Toys R Us Will Close 175 Stores

Sadie Keljikian, Express Trade Capital

Toys R Us continues to struggle, despite its attempts to restructure and rebuild since filing for Chapter 11 in September.

The once-dominant retailer is planning on closing 175 of its locations in the US, nearly 20% of its 881 operational locations as of October.

Soon after Toys R Us filed for Chapter 11, toy manufacturers restricted or cut holiday shipments and reined in payment terms, compounding the retailer’s financial problems and complicating attempts to recover over the crucial holiday season.

In December, the retailer held a conference call and reported that prior to the bankruptcy, sales had already decreased by 7%. Later in the month, Bloomberg reported that sales had since dropped by 15% year-over-year.

As of now, the toy chain’s future looks bleak, but only time will tell.

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Toys R Us Continues to Struggle

Sadie Keljikian, Express Trade Capital

Toys ‘R’ Us may close at least 100 and as many as 200 locations in the wake of a 15% decrease from last year’s holiday sales to those recorded this year.

The former industry leader has had a difficult few years. After struggling under mounting debt, Toys R Us filed for Chapter 11 in September, claiming the retailer intended to restructure its debts and rebuild, but thus far, its troubles have only multiplied.

Mattel’s recent decline in the stock market has compounded the problem. Stocks of the Barbie and Fisher-Price manufacturer have seen a significant price decline in the last month and estimates negative earnings revisions for the current quarter as well as 2017 collectively. Toys R Us also suffered a technological error recently when a collection of promotional codes glitched, allowing customers to stack three separate codes and get a 60% discount on their order total.

Despite indications that Toys R Us may not last long, the business insists that all proceedings are in service of restructuring and rebuilding. Its bankruptcy status will simplify the process of closing the worst-performing Toys R Us locations. Only time will tell if the retailer will recover.

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5 Things You Should Know About the Millennial Consumer

Beixi Li, Guest Correspondent

Retailers and brands have changed the very fundamentals of how they do business to cater to the Millennial generation. But who is this Millennial consumer? What makes their shopping behaviors so different from previous generations?

Let’s first take a look at the numbers to understand the true scale and impact of Millennials:

The Numbers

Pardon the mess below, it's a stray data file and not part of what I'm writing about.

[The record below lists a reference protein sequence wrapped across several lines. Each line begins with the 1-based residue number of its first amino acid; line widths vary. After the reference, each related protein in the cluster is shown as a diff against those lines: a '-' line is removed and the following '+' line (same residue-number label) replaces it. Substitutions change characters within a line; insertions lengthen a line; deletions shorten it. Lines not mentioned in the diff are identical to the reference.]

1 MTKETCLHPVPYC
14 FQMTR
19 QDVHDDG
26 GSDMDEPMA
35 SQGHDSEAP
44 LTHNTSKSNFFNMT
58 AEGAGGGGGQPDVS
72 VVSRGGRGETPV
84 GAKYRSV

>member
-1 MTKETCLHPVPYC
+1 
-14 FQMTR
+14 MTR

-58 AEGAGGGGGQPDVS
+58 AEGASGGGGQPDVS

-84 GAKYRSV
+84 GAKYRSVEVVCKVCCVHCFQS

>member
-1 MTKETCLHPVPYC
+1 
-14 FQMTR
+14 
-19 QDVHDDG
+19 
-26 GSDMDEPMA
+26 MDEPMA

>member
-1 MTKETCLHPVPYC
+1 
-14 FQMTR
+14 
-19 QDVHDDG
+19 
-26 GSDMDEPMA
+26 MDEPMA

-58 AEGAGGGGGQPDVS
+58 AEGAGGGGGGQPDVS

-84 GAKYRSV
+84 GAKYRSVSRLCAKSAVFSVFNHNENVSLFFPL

Age: In 2017, people between 17 – 37 years old (Born 1980 – 2000)

Total Population: 92 MM in the US – the biggest generation in US history

Spending Power: $600 Billion each year – estimated to grow to $1.4 Trillion or 30% of total US retail sales by 2020

The biggest generation in US history will soon reach prime spending years. Let’s take a look at the five behaviors that characterize Millennial buying habits:

The Behaviors

  1. More than Ever, it’s about Price

Millennials are more concerned about price and less concerned about quality than previous generations, impacting business expectations and decisions throughout the supply chain. Retailers target more price-effective products. Manufacturers focus on minimizing costs. Suppliers, in turn, feel the pressure to manage material costs.

  1. Technology as a Way of Life

Looking around at our communities today, it’s no surprise technology has become the new norm. Having grown up in this world of technology, Millennials are more likely to try new technologies than other generations and to adopt those tools as parts of their routines. With this generation of extremely tech-savvy consumers, two trends govern technology as a way of life for the Millennial:

Mobile as the primary way to connect to the Internet.

89% of Millennials use mobile, whereas 75% use laptops and 45% use tablets.

67% prefer to shop digitally versus in-store.

41% browse at-shelf only to shop online for the lowest price.

As mobile becomes the primary means of engaging with online content, Millennials are able to access content virtually anywhere, at any time. Pre-purchase, at-shelf, at-check-out, post-purchase – the Millennial is constantly comparing products they see in front of them to products they could be buying on the internet. This tendency to instantly compare and contrast brings retailers in closer competition to all businesses that sell, be it online or brick-and-mortar. And as previously mentioned, purchase decision often hinges on price.

Social media as a critical source of information and factor in decision-making.